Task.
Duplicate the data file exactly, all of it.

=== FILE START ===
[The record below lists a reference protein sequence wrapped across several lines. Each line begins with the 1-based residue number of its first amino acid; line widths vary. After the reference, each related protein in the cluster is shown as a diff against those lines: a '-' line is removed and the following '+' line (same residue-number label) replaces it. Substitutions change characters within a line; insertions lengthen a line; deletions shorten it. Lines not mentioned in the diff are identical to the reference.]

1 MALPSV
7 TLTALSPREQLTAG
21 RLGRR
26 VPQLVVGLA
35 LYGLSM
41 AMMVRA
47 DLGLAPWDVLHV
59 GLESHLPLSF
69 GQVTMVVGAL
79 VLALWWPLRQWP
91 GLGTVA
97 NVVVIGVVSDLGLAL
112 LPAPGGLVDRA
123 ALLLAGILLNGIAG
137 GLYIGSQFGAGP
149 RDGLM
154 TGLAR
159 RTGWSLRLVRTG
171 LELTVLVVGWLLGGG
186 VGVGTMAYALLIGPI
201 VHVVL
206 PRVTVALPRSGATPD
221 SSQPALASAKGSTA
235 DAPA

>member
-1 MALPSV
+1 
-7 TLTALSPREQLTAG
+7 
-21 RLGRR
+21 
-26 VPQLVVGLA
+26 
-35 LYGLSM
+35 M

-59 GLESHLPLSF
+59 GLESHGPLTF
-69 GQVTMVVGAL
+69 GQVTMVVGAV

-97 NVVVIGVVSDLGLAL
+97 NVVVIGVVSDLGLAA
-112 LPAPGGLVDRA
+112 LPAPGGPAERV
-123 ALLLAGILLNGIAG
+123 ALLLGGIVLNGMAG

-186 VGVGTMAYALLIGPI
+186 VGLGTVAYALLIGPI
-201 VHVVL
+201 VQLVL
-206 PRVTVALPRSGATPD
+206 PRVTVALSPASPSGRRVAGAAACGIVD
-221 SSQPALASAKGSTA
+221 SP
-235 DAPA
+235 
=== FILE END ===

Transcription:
[The record below lists a reference protein sequence wrapped across several lines. Each line begins with the 1-based residue number of its first amino acid; line widths vary. After the reference, each related protein in the cluster is shown as a diff against those lines: a '-' line is removed and the following '+' line (same residue-number label) replaces it. Substitutions change characters within a line; insertions lengthen a line; deletions shorten it. Lines not mentioned in the diff are identical to the reference.]

1 MALPSV
7 TLTALSPREQLTAG
21 RLGRR
26 VPQLVVGLA
35 LYGLSM
41 AMMVRA
47 DLGLAPWDVLHV
59 GLESHLPLSF
69 GQVTMVVGAL
79 VLALWWPLRQWP
91 GLGTVA
97 NVVVIGVVSDLGLAL
112 LPAPGGLVDRA
123 ALLLAGILLNGIAG
137 GLYIGSQFGAGP
149 RDGLM
154 TGLAR
159 RTGWSLRLVRTG
171 LELTVLVVGWLLGGG
186 VGVGTMAYALLIGPI
201 VHVVL
206 PRVTVALPRSGATPD
221 SSQPALASAKGSTA
235 DAPA

>member
-1 MALPSV
+1 
-7 TLTALSPREQLTAG
+7 
-21 RLGRR
+21 
-26 VPQLVVGLA
+26 
-35 LYGLSM
+35 M

-59 GLESHLPLSF
+59 GLESHGPLTF
-69 GQVTMVVGAL
+69 GQVTMVVGAV

-97 NVVVIGVVSDLGLAL
+97 NVVVIGVVSDLGLAA
-112 LPAPGGLVDRA
+112 LPAPGGPAERV
-123 ALLLAGILLNGIAG
+123 ALLLGGIVLNGMAG

-186 VGVGTMAYALLIGPI
+186 VGLGTVAYALLIGPI
-201 VHVVL
+201 VQLVL
-206 PRVTVALPRSGATPD
+206 PRVTVALSPASPSGRRVAGAAACGIVD
-221 SSQPALASAKGSTA
+221 SP
-235 DAPA
+235 